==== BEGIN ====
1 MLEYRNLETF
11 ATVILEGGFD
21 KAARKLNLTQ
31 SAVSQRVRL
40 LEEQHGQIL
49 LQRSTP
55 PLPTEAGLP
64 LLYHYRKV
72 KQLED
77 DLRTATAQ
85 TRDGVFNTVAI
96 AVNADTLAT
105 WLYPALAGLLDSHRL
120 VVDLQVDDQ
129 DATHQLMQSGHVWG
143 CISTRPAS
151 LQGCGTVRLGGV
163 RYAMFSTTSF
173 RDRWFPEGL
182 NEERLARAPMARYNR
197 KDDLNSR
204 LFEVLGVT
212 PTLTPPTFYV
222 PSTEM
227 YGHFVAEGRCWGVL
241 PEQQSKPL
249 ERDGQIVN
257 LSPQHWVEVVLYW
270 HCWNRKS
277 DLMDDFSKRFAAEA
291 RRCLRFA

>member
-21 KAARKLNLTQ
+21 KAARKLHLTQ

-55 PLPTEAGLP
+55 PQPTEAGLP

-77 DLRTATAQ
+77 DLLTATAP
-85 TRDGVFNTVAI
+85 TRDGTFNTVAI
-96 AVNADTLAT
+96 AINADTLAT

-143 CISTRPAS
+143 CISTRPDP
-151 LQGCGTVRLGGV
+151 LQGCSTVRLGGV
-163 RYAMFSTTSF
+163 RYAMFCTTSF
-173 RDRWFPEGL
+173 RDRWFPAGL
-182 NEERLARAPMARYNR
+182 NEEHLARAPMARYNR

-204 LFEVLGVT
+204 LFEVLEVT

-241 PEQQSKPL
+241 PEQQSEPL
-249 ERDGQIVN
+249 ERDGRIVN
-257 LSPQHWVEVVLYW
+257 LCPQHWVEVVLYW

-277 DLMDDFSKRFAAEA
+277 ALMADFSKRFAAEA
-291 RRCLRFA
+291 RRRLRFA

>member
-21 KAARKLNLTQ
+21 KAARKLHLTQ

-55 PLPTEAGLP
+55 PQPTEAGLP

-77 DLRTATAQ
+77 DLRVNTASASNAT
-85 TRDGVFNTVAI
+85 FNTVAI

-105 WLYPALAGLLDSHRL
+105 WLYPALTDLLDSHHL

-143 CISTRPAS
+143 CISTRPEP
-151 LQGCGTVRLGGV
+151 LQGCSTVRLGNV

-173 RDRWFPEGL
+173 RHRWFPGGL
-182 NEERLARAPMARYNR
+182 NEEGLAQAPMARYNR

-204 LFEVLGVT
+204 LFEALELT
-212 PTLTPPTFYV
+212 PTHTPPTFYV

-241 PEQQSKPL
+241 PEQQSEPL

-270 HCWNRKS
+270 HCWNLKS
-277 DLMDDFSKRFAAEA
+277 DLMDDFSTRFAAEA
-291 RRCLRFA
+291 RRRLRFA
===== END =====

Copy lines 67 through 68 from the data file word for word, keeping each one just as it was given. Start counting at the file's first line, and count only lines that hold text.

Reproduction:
+21 KAARKLHLTQ

-55 PLPTEAGLP